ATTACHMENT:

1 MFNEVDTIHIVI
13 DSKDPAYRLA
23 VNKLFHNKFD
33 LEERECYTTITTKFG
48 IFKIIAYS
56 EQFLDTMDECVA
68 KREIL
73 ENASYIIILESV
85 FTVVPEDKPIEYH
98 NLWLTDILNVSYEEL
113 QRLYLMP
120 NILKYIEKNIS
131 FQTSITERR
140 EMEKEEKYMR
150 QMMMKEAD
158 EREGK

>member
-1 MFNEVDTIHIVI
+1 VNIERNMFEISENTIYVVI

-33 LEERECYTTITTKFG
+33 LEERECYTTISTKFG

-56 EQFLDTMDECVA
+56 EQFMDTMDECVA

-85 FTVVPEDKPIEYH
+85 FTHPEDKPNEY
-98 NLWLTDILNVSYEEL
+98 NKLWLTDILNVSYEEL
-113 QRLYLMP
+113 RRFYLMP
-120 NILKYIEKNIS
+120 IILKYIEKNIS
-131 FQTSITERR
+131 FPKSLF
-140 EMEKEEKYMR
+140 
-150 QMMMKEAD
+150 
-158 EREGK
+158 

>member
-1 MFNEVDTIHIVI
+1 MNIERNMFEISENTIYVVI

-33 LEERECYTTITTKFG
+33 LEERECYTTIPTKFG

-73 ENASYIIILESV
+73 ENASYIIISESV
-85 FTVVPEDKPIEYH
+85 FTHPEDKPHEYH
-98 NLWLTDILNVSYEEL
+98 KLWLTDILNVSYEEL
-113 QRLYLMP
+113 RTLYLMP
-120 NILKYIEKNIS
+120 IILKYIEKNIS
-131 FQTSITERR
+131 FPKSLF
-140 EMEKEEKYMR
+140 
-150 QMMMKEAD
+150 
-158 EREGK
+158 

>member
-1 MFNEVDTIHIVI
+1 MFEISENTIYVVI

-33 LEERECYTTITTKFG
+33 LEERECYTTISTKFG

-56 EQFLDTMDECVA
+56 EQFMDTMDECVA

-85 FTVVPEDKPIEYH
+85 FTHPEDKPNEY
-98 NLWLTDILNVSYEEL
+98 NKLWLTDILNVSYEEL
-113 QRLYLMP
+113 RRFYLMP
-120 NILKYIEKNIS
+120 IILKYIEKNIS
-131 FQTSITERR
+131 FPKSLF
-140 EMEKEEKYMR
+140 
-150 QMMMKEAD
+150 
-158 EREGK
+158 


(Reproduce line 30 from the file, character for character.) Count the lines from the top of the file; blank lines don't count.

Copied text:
-120 NILKYIEKNIS